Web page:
The total altitude gain of the 7th stage is 4,080 metres, while the Saint Gotthard ascent accounts for 932 metres. The climb is 12.7 kilometres and the average gradient sits at 7.3%.





Stage 8 (ITT)   Goms  ›  Goms   (19.2k)
The penultimate stage of the Tour de Suisse is a 19.2 kilometres ITT in Goms. Although the race is played at an altitude of more than 1,300 metres, the course is predominantly flat with an altitude gain of 98 metres. The intermediate time check is after 11 kilometres in Obergesteln.




Stage 9:  Goms  ›  Goms   (144.4k)
The Tour de Suisses saves its Queen Stage for last. At 144.4 kilometres, the out-and-back race in Ulrichen takes in the Furka, Susten and Grimsel passes as intermediate climbs before a 14 kilometres drop back to the valley and a final run-in of 8 kilometres on the flat.
The total altitude gain in the 9th stage of the Tour de Suisse amounts to 4,020 metres, while there is barely a flat stretch for relief between the climbs.




 Following the start in the race hub of the last two days, Ulrichen, the riders tackle the Furka Pass. The 16.5 kilometres ascent slopes at 6.3%, while the famous Aston DB5-Ford Mustang car chase in James Bond’s Goldfinger was shot here. Peaking out at 2,429 metres, the Furka is the highest point on the 2019 Tour de Suisse.




The riders fly down a descent of more than 30 kilometres before tackling the Susten Pass, which is another long yet steady test. The climb from foot to top amounts to 17.4 kilometres and the average gradient sits at 7.5%. The maximum incline on the Susten is 9%.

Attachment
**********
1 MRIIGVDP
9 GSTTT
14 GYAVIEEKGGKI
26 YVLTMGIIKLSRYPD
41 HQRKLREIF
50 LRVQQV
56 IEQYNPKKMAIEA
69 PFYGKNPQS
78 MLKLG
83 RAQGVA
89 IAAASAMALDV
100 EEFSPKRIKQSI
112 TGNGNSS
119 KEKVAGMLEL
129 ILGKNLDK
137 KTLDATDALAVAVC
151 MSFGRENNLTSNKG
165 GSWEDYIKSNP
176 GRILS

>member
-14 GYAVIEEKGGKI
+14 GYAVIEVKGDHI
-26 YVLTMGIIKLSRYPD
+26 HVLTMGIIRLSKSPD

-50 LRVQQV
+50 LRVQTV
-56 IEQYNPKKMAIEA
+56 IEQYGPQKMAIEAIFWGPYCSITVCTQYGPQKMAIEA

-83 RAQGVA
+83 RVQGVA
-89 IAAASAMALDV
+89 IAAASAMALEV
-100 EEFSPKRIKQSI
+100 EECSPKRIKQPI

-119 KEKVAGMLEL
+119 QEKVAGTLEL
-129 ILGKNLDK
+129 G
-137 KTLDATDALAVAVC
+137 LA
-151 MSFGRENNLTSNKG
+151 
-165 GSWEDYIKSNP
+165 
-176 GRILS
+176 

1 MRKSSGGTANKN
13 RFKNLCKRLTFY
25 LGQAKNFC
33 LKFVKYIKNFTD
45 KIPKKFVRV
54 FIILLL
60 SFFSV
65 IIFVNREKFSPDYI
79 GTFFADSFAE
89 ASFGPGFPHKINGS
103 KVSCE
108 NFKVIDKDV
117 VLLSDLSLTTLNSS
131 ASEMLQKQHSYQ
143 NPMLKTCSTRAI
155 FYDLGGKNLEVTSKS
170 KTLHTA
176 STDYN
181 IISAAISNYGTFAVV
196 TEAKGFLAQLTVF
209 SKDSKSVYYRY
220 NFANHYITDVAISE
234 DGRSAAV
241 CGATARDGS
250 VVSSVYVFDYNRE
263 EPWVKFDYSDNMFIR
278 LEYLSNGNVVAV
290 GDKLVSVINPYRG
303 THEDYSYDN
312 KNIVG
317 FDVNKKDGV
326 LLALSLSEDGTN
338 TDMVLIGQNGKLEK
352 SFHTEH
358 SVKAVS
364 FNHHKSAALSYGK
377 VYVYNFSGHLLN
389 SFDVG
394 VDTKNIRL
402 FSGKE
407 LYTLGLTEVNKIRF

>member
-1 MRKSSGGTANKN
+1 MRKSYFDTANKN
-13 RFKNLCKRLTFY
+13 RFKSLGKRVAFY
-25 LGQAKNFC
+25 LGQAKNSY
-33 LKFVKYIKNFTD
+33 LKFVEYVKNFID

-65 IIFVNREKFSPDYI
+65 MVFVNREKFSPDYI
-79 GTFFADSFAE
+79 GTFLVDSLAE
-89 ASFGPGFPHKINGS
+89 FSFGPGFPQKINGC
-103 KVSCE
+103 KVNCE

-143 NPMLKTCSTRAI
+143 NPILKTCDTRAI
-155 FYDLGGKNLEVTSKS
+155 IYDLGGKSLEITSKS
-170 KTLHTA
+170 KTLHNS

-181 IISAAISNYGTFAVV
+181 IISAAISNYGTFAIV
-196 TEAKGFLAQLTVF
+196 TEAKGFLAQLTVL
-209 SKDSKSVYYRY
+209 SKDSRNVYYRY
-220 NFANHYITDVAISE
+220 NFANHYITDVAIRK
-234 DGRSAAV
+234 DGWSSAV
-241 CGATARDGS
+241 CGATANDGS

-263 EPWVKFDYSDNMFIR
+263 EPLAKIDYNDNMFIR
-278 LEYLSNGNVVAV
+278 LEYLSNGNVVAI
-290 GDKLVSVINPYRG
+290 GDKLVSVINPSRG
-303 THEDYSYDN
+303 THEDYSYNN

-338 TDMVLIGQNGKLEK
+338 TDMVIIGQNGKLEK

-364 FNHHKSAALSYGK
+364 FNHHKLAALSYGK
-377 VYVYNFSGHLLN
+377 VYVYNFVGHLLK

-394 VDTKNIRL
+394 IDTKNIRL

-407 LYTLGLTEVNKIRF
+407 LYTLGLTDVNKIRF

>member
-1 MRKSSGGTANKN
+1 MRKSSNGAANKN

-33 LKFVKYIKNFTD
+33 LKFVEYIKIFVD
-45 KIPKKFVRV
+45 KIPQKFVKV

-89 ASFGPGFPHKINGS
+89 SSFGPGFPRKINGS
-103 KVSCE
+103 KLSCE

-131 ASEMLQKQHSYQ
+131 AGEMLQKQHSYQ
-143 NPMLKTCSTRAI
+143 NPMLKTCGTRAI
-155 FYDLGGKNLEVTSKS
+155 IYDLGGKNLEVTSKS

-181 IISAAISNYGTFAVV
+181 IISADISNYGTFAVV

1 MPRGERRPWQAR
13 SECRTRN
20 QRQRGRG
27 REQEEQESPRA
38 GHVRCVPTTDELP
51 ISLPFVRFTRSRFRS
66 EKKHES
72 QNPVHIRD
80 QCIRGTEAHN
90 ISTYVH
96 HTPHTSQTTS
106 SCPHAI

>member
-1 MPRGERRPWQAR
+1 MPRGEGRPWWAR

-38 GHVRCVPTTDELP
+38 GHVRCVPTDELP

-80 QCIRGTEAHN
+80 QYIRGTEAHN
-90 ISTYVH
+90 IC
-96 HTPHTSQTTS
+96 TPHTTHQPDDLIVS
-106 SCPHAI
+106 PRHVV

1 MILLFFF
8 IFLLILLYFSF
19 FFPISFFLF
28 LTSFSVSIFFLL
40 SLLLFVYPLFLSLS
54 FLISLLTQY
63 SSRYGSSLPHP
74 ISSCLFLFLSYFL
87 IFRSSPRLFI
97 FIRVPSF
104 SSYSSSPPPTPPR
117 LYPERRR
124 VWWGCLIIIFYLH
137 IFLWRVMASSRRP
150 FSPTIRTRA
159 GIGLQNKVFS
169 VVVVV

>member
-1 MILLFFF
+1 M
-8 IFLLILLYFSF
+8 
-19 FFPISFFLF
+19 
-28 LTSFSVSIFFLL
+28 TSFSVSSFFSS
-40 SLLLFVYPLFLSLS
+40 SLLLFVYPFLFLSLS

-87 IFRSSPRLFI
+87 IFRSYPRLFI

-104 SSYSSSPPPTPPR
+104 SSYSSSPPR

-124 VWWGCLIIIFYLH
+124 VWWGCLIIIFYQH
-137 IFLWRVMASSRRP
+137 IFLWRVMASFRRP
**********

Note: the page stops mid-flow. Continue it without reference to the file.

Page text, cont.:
Another long descent takes the riders to the foot of the last climb of the Tour de Suisse, which is the longest climb of the day. The Grimsel Pass adds up to 26 kilometres of uphill with an average gradient of 5.9%.



Startlist, here:
https://www.procyclingstats.com/race/tour-de-suisse/2019/stage-1/startlist

Now the bad news. While Swiss tv have extensive coverage Eurosport in their wisdom are only showing the race via their player. UK Eurosport only have 1 hour highlights televised. Still that's better than the rest of Europe, who get zilch from "The Home of Cycling".
L'Equipe look after France with full coverage. (they are currently showing Hungary live, too)
ETB (Basque) coverage in Spain.
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  • « Last Edit: June 15, 2019, 08:05 by Mellow Velo »
    "Science is a tool for cheaters". An anonymous French PE teacher.

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    The race started with #bahrain Rohan Dennis' first win for Bahrain - by 0.15s:



    before #deceuninck Kasper Asgreen took over the lead on day 2, by 0,09s, in a stage #astana Luis Leon Sanchez won with a late attack:



    Tomorrow we should get to see a sprint for the win then, I guess...

    Stage 3:  Flamatt  ›  Murten   (162.3k)
    The 3rd stage of the Tour de Suisse is far from flat, yet a bunch sprint is the most likely outcome at the end of the 162.3 kilometres race from Flamatt to Murten.